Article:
While still in South Africa, Mongi and Joeseppi also visited Robben Island, the island where Nelson Mandela was incarcerated during Apartheid in South Africa. It was a deeply affecting tour for both Mongi and Joeseppi, but especially for Mongi, as being from Swaziland, a place that Apartheid left a big, lingering scar across, he was reminded of the fight for human rights that took place so close to his home.

Joeseppi took Mongi to St. Louis to meet his family. Mongi was especially fond of Joeseppi's grandmother. Joeseppi had planned on giving Mongi a more comprehensive tour of the United States, but as disaster struck Haiti in the form of a violent and devastating earthquake, Joeseppi traveled there to Port-Au-Prince to volunteer his time to help the Haitian people recover from devastation. Unfortunately but understandably for Mongi, his tour of the U.S. was postponed slightly.

Even though Mongi has yet to have his true experience, Joeseppi still made sure that Mongi got to experience St. Louis during Mardi Gras. In fact, the two had so much fun at the Mardi Gras celebration in St. Louis that they plan to attend the mother of all Mardi Gras celebrations in New Orleans in 2011. While in St. Louis, the two also toured the Anheuser Busch brewery in St. Louis.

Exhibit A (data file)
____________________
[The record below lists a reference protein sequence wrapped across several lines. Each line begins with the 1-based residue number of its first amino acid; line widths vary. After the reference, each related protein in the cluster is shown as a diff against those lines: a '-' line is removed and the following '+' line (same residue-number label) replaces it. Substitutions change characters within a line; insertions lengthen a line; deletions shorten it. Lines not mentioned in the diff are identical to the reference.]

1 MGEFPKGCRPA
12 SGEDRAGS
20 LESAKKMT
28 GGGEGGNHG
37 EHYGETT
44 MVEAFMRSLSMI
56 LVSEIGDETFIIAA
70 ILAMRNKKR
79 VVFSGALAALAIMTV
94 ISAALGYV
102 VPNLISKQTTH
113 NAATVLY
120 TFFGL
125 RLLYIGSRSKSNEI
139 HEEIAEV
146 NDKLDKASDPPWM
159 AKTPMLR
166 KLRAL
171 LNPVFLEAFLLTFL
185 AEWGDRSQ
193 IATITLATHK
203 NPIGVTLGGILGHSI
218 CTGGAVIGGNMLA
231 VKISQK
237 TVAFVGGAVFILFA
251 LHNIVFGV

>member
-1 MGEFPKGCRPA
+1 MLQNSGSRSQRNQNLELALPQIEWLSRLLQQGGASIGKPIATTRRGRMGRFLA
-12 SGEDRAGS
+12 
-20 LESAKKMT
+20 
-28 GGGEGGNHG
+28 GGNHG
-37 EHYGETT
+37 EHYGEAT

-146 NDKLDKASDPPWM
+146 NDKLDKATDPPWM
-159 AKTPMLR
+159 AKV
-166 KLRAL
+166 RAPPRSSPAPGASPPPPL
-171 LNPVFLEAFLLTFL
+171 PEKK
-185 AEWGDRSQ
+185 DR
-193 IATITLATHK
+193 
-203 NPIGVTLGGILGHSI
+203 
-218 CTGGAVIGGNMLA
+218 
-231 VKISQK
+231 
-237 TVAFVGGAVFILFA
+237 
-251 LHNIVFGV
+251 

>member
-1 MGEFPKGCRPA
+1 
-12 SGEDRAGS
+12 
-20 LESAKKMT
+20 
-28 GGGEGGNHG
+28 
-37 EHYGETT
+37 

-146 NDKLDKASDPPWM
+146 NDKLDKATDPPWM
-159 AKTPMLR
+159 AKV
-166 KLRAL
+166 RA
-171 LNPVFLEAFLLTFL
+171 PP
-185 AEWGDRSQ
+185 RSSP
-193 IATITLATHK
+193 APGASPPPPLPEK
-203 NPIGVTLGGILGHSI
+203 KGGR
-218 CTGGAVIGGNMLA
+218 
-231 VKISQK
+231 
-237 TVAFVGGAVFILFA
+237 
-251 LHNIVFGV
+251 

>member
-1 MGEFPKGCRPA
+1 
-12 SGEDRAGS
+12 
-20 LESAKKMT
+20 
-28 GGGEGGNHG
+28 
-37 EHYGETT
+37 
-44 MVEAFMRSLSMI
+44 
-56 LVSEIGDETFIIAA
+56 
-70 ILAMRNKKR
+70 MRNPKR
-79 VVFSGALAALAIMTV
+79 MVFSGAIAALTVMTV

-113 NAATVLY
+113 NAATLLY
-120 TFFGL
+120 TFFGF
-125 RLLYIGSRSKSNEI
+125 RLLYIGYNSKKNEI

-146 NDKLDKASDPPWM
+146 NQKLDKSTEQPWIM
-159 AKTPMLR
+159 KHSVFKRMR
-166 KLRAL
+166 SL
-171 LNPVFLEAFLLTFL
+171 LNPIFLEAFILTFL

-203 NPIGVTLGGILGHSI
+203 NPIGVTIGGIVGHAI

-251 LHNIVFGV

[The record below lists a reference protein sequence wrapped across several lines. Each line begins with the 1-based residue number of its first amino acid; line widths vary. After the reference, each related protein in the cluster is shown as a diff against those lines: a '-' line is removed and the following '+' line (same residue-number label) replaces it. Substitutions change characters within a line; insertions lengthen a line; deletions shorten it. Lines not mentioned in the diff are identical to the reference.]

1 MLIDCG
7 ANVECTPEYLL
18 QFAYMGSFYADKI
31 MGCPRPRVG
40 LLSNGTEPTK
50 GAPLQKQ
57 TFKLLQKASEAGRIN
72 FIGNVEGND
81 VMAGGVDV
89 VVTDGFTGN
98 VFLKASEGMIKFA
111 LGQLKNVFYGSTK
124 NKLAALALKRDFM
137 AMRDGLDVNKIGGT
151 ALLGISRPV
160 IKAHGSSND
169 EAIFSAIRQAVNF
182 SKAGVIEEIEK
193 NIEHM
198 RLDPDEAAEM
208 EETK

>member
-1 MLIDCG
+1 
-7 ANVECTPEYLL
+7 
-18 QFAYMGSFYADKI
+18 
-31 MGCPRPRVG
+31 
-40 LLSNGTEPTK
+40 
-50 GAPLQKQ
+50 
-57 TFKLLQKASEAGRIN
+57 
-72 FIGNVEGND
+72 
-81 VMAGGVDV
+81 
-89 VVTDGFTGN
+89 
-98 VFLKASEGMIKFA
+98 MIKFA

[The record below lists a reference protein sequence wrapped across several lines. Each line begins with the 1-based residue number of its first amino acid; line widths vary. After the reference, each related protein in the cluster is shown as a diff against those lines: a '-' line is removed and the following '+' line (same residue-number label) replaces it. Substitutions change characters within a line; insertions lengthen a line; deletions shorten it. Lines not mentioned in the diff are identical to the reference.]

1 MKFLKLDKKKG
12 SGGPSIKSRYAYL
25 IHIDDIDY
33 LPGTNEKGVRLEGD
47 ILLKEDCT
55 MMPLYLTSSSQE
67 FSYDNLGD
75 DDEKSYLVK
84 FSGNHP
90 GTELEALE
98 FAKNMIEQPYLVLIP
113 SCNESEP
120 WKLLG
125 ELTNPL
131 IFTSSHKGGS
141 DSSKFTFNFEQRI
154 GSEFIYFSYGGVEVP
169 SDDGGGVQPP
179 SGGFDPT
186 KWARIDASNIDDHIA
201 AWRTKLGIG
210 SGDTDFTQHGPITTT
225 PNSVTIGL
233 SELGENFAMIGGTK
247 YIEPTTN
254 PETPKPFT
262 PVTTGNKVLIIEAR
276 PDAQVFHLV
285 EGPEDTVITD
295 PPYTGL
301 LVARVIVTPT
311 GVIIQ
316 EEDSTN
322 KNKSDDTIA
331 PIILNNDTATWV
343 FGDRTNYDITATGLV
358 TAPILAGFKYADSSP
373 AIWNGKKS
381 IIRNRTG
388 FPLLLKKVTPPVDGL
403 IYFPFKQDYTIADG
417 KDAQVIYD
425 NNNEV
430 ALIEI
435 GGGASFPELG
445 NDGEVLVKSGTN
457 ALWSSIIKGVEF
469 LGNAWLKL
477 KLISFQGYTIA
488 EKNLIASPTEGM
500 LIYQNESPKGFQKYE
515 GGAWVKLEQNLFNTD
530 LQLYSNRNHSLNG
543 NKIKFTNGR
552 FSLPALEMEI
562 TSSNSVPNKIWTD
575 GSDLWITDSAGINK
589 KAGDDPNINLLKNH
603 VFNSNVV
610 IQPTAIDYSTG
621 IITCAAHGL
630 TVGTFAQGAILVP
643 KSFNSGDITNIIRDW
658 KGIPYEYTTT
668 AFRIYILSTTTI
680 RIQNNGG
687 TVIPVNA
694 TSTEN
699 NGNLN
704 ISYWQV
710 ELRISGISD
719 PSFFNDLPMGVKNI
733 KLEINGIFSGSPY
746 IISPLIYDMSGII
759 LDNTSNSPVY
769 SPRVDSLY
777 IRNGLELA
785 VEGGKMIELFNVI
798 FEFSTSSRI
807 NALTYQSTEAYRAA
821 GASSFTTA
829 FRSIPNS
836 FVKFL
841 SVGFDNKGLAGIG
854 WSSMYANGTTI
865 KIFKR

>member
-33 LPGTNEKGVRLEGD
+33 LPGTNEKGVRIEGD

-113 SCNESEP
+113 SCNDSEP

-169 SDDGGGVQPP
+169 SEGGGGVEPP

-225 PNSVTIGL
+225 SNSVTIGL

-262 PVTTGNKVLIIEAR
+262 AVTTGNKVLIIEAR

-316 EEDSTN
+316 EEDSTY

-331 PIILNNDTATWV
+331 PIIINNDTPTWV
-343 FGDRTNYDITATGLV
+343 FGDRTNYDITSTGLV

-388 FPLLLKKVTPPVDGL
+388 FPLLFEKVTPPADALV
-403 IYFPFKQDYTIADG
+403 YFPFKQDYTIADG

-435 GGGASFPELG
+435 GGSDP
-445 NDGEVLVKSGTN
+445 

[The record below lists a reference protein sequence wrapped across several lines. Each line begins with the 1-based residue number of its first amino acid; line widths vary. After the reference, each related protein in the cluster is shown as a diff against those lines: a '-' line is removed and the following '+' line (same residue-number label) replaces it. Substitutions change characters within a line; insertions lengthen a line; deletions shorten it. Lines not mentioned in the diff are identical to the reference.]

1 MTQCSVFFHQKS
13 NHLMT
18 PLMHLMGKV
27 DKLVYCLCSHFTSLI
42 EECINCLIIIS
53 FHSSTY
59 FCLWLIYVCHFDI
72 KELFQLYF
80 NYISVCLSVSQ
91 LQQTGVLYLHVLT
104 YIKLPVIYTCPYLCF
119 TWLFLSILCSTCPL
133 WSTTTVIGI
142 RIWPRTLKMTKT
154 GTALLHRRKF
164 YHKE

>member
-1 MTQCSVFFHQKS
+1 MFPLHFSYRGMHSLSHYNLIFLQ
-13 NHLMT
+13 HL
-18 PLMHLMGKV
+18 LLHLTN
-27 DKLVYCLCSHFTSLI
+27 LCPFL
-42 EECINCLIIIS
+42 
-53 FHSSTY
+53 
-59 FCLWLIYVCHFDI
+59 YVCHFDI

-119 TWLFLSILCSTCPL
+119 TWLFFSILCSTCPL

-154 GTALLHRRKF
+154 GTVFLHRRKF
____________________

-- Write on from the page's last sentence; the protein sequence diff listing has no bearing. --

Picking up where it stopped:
While each pair enjoyed a realm of unique experiences, one thing remains universal for all six students. They would all recommend participating in the program very highly to anyone interested. In fact, Rachel and Ilundi might apply again and Mongi and Joeseppi plan on finishing Mongi's experience.

As advice for prospective applicants, each student agreed how important it is to go with someone close.
It's important to "go with someone you trust," Rachel said about her experience. Learning a friend's culture and meeting their family can be intimidating for both the family and the student and going with a trusted individual helps to ensure that the student will never be too far out of his or her comfort zone. All three pairs of students in the 2010 program were friends at the time of application. They knew going in how important it was to go with someone they were close to. They didn't realize how much more they would trust that person after such a rich and rewarding experience.

When asked if they had any other advice for prospective participants, the students offered plenty of input. Keep an open mind, be willing to learn about other cultures, stay safe, have fun and most importantly, don't ever forget. However, seeing the students' faces, it is clear that through Westminster's Take a Friend Home program, these students have experiences and memories that they will take with them throughout the rest of their lives.